Welcome!

Related Topics: @CloudExpo, Java IoT, Microservices Expo, Containers Expo Blog, Agile Computing, SDN Journal

@CloudExpo: Blog Post

Cloud Wars – Can the Force Disrupt the Battlefield?

The cloud market is not going away. Gartner predicts that cloud spending from 2013 to 2016 will be $677 billion worldwide

The cloud wars battle rages on. Gartner predicts that one in four cloud providers will be gone by 2015, making this a very high stakes battle for all concerned. The 800lb gorillas, AWS, IBM, Google, Microsoft, et al. continue their efforts for dominance. The latest salvo has been a price war between Google, AWS and Microsoft for their services. Pricing is spiraling downward at breakneck speeds. The others are sure to follow. Into this fog of war, another player has been working on winning the hearts and minds of customers and developers. SalesForce.com, one of the first and best known Software as a Service (SaaS) vendors, has set its sights on becoming the platform of choice for cloud development and deployments.

Will they succeed? They definitely can be considered a gorilla in their own right, approaching $5B in sales, and with a reported 1.5M developers, should not be taken lightly. Their approach is having an impact in the battle, forcing the other vendors and the industry to re-think how they look at cloud services, and could ultimately change the battlefield tactics in the ongoing cloud wars. To understand how a CRM vendor rose to that level of impact, becoming a contender in the cloud wars, one must trace their roots.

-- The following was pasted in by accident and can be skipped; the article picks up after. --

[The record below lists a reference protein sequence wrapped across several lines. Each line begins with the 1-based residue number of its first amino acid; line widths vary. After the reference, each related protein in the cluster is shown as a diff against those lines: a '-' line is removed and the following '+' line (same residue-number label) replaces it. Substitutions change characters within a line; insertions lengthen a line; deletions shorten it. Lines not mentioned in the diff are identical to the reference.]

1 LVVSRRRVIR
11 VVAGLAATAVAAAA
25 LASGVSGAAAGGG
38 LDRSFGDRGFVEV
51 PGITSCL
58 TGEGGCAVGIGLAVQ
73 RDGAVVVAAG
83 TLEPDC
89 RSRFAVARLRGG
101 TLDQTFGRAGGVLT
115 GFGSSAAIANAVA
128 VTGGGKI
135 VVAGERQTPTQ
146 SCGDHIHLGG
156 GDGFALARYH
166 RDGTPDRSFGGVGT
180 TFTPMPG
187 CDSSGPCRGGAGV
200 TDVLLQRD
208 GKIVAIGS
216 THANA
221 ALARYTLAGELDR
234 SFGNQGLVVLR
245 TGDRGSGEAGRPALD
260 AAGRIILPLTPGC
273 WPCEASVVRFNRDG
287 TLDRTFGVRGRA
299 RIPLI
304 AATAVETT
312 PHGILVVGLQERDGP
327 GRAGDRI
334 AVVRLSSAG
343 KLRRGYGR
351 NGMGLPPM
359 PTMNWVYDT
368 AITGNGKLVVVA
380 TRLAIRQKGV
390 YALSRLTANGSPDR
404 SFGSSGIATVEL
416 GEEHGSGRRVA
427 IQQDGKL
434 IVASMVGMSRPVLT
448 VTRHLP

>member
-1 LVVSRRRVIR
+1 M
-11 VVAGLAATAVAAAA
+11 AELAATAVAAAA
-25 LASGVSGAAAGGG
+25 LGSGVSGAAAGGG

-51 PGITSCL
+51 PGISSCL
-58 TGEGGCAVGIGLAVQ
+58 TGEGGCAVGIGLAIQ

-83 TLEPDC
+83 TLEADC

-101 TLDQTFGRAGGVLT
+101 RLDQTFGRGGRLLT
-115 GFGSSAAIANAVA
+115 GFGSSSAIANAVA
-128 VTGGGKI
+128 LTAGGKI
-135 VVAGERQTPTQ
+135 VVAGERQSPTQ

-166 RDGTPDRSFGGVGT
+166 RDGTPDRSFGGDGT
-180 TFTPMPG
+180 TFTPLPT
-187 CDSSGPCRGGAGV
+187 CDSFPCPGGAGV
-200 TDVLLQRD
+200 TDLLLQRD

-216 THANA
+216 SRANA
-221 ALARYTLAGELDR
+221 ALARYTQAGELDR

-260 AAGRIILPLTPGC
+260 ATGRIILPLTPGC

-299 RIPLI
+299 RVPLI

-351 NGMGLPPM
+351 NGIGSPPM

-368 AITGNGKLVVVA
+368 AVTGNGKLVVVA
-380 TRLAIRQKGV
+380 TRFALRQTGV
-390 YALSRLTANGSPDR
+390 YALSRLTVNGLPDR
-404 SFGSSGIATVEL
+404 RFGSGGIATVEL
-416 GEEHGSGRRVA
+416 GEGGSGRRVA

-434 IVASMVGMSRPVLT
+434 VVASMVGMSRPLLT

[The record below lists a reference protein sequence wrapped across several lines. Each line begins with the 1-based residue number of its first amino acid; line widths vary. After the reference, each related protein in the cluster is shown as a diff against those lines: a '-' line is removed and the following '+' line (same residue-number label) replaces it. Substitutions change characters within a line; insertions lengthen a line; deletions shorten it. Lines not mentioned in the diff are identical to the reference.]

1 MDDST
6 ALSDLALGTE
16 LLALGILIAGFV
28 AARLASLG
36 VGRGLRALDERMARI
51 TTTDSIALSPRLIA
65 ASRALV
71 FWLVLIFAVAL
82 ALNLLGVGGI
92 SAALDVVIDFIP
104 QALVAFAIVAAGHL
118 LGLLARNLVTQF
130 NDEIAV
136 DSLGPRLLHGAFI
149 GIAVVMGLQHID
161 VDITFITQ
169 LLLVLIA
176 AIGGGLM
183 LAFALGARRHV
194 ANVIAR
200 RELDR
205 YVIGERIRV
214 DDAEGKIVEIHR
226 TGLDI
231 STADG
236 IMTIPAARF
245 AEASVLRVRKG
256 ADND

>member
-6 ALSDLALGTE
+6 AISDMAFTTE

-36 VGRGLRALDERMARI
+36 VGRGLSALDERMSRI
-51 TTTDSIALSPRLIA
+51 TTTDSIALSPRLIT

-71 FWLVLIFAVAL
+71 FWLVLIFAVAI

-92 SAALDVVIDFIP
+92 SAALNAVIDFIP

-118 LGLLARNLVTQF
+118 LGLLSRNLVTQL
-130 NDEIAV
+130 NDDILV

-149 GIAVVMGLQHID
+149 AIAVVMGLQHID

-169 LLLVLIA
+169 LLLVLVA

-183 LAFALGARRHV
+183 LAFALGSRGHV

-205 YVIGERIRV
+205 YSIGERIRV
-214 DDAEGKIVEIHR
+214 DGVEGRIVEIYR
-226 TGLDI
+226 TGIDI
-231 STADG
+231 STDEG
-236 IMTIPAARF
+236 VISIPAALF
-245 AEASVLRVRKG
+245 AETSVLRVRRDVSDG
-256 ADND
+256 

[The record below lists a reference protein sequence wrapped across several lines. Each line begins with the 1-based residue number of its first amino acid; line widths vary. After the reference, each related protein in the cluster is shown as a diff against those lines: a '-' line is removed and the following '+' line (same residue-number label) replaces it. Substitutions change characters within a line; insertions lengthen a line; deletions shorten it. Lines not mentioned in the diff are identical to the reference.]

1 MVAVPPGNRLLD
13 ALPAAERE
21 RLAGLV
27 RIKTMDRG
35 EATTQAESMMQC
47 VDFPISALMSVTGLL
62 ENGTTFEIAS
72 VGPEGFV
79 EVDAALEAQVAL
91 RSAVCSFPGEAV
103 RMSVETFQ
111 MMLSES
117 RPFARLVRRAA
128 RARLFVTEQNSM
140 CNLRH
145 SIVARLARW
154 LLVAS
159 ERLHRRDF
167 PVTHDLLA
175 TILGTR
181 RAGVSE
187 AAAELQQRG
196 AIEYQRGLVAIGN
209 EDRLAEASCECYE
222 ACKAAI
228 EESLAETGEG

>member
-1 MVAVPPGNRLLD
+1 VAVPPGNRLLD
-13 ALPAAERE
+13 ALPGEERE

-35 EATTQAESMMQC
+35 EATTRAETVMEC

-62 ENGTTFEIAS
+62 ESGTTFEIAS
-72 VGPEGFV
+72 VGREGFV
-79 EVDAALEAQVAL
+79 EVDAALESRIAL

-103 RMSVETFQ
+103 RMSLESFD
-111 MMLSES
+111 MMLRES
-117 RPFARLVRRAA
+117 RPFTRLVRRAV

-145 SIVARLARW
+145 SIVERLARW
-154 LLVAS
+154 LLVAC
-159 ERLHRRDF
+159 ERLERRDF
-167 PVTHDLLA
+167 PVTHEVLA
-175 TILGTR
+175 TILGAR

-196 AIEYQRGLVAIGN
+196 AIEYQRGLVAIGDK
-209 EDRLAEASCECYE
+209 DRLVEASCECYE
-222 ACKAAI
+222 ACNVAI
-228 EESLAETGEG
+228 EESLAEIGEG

This Is Not Your Father's CRM
I know I am dating myself, but there was a time I worked in the industry when customer relationship management was literally a sales person's rolodex. Then, in the early 1990s, Customer Relationship Management (CRM) came into being as a concept. We graduated to digital rolodexes and small marketing applications like ACT. CRM really started to take off in the mid-90s when large ERP vendors such as Oracle and SAP joined the game. These vendors wanted to leverage their size and installed an ERP base to fuel the growth. CRM systems like those were large in-house applications with a myriad of marketing and sales services being added along the way.

Salesforce.com took CRM in a very different direction when they were founded in 1999. They were one of the first companies to truly push the SaaS model with their ‘End of Software' marketing pitch and campaign. While we take SaaS for granted nowadays, this was a pretty radical approach at the time. To set some context, in 1999

  • Approx four percent of the world's population was on the Internet
  • Google had been founded just six months prior
  • Amazon.com had been around for approximate five years (AWS was still seven years away)

Eleven years later, Salesforce.com rose to become the industry market leader in CRM, bypassing the ERP stalwarts SAP and Oracle, capturing 14 percent marketshare according to Gartner. In that timeframe their name became synonymous with SaaS (think, how many presentations on the cloud have you seen that give Salesforce.com as an example of SaaS?).